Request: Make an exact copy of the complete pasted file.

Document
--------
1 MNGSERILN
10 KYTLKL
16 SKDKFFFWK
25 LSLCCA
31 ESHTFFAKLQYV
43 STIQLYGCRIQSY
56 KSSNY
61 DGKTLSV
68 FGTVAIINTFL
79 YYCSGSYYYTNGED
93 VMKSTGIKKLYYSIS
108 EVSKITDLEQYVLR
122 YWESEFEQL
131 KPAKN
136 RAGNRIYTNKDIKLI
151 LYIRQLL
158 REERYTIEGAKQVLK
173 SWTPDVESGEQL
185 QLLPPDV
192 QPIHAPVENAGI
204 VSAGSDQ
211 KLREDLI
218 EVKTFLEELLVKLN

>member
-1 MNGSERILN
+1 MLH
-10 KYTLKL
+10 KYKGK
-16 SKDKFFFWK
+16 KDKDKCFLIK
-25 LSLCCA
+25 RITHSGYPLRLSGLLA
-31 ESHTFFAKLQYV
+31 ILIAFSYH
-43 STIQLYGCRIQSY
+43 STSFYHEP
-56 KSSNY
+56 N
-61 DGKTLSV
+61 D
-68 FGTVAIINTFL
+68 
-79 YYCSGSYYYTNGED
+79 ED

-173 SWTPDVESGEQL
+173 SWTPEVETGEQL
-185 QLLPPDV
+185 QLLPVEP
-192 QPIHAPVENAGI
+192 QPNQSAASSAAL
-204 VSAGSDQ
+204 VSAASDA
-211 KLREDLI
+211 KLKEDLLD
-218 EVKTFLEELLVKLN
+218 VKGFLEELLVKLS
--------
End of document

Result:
1 MNGSERILN
10 KYTLKL
16 SKDKFFFWK
25 LSLCCA
31 ESHTFFAKLQYV
43 STIQLYGCRIQSY
56 KSSNY
61 DGKTLSV
68 FGTVAIINTFL
79 YYCSGSYYYTNGED
93 VMKSTGIKKLYYSIS
108 EVSKITDLEQYVLR
122 YWESEFEQL
131 KPAKN
136 RAGNRIYTNKDIKLI
151 LYIRQLL
158 REERYTIEGAKQVLK
173 SWTPDVESGEQL
185 QLLPPDV
192 QPIHAPVENAGI
204 VSAGSDQ
211 KLREDLI
218 EVKTFLEELLVKLN

>member
-1 MNGSERILN
+1 MLH
-10 KYTLKL
+10 KYKGK
-16 SKDKFFFWK
+16 KDKDKCFLIK
-25 LSLCCA
+25 RITHSGYPLRLSGLLA
-31 ESHTFFAKLQYV
+31 ILIAFSYH
-43 STIQLYGCRIQSY
+43 STSFYHEP
-56 KSSNY
+56 N
-61 DGKTLSV
+61 D
-68 FGTVAIINTFL
+68 
-79 YYCSGSYYYTNGED
+79 ED

-173 SWTPDVESGEQL
+173 SWTPEVETGEQL
-185 QLLPPDV
+185 QLLPVEP
-192 QPIHAPVENAGI
+192 QPNQSAASSAAL
-204 VSAGSDQ
+204 VSAASDA
-211 KLREDLI
+211 KLKEDLLD
-218 EVKTFLEELLVKLN
+218 VKGFLEELLVKLS